Methods for the assessment of the bioequivalence (BE) of drug products are generally well-documented and the approaches for such studies are described in guidances issued by regulatory authorities throughout the world. While in general, the BE requirements of most regulatory bodies have much in common, in various instances specific issues and approaches may differ. In the literature part of the master's thesis these differences in the selected regulatory BE guidelines (Europe, United States and World Health Organization) was examined and also the scientific reasons behind these differences were considered. It was found that the prime differences were in the BE related issues in which the scientific community are not in agreement (multiple dosing, highly variable drugs, moieties to be measured (parent/metabolite), food effect studies etc.). The differences were also related to drug products that have biopharmaceutical, bioavailability (BA), pharmacokinetic, and pharmacodynamic properties that preclude the use of standard approaches that are outlined in regulatory guidelines. In the future the push for international harmonization of regulatory standards is hopefully leading to worldwide discussions and changes regarding BE and other components of the drug approval process (both new and generic drugs). Expensive in vivo BE studies are usually needed for generic drug products or if a formulation is significantly altered during clinical trials. In this master's thesis a pharmacokinetic model (based on a compartmental absorption and transit model, CAT) was constructed and tested to predict relative BA, to assess the risk of bioinequivalency and to probe properties of drugs suitable for the use of the model. Also the errors and uncertainties related to the model were discussed. GI tract physiology, formulation type and drug solubility, dissolution, absorption and elimination rates were taken into account in this pharmacokinetic simulation model. In the model formulation differences were described by dissolution rate constant (Kd) (calculated from experimental dissolution data) and gastric emptying rate (GE) (varies for different formulations). Hence, when integrated with a pharmacokinetic compartment model it was possible to get predictions of concentration-time profiles of different formulations. Generalised rules in BE assessment were used to estimate the risk of bioinequivalency. The resolution power of the model and the errors related to the model was evaluated by theoretical pharmacokinetic simulations. Generally, the simulations suggested that the model predicts the risk in the BE study most accurately when the drug belongs to the class I/III in the biopharmaceutical classification system (BCS) or to the class II when saturation solubility is not the limiting step in the absorption. Used Kd value is valid if dissolution data is accurate (method discriminative). Also, there has to be enough information about the formulation (type, disintegration, excipients). Otherwise it has to be considered if these factors effect on the resolution power. The weaknesses of the simulation models are assumptions. Hence, when exploring the results it has to be estimated case by case, if they affect on model's ability to separate formulations (reliability of the risk assessment and the ability to predict relative BA). This model is useful tool in formulation development and regulatory applications.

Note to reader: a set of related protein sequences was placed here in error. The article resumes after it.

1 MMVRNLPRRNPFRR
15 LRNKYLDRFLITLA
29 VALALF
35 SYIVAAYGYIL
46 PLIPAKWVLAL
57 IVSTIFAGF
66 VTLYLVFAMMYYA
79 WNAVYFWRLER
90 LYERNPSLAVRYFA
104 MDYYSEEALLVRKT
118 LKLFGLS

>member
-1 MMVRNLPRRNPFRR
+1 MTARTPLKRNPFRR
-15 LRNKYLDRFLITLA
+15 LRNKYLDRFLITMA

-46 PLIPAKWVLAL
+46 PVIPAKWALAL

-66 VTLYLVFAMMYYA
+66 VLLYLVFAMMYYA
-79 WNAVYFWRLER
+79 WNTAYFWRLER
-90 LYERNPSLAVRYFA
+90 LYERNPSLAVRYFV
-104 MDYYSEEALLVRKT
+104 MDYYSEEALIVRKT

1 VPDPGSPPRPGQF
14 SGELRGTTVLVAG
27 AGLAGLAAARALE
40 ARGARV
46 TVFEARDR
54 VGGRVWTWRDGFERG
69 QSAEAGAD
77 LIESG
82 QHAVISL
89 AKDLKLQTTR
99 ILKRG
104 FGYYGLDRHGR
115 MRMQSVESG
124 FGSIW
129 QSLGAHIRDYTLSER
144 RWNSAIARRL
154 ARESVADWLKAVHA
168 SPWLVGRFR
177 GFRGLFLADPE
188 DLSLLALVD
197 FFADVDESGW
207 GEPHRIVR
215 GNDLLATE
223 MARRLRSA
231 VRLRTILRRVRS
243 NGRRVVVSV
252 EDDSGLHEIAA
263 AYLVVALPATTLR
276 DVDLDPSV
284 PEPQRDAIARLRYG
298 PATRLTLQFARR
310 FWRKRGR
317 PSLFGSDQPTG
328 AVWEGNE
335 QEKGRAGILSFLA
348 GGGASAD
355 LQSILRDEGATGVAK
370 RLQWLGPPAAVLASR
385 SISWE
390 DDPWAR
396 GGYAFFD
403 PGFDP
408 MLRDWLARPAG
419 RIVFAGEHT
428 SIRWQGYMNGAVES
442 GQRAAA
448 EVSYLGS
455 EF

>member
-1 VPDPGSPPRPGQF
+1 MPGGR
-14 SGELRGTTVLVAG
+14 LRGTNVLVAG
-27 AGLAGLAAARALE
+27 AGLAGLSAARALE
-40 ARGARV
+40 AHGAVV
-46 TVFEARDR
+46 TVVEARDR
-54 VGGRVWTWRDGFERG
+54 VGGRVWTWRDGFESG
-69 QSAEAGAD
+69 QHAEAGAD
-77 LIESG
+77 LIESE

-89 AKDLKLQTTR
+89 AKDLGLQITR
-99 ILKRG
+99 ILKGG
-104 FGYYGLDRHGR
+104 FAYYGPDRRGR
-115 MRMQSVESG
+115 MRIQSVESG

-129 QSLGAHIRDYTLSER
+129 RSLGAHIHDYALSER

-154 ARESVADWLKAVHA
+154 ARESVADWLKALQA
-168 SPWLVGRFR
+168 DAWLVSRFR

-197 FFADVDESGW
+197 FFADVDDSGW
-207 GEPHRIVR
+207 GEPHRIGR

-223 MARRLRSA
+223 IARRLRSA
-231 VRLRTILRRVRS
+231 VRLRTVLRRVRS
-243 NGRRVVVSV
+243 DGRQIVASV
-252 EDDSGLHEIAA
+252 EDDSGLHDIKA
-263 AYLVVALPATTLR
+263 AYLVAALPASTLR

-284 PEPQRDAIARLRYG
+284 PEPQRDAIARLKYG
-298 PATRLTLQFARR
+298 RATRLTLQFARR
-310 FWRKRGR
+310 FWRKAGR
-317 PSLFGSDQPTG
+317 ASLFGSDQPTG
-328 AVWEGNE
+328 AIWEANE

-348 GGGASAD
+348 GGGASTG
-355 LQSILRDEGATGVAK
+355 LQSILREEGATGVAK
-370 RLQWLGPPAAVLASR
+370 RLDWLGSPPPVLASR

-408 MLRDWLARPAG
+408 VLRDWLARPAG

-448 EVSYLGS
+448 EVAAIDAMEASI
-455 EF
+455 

• Saarikko, Elina (Helsingfors universitet, 2010)